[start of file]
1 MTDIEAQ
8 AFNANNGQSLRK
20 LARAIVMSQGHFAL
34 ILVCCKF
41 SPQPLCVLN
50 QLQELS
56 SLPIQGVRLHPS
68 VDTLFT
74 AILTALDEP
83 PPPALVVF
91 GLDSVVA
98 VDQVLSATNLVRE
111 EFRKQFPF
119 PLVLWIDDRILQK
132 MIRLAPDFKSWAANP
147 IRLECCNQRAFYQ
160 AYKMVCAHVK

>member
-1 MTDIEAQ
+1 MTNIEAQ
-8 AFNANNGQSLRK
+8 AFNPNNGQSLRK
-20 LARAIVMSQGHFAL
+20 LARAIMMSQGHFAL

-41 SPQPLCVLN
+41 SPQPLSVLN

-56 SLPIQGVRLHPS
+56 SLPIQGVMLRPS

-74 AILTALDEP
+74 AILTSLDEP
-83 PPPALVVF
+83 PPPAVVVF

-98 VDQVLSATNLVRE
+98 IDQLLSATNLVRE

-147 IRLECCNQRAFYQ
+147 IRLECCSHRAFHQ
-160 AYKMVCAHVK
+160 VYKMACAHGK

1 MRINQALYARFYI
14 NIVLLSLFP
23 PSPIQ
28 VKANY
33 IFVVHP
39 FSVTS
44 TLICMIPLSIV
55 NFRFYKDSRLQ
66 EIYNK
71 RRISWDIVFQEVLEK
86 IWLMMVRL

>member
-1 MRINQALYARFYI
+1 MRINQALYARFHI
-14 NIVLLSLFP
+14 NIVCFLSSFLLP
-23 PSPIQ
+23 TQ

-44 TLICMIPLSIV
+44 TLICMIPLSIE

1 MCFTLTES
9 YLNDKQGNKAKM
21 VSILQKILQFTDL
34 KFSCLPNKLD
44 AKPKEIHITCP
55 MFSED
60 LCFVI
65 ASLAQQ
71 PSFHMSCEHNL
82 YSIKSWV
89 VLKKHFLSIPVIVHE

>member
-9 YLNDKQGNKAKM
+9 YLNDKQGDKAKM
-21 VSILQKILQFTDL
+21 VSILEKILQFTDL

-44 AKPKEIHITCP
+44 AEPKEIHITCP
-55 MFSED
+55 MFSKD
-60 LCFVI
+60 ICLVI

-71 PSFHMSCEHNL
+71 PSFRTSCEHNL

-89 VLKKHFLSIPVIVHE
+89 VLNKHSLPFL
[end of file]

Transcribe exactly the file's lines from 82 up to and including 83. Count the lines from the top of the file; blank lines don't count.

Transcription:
+71 PSFRTSCEHNL

-89 VLKKHFLSIPVIVHE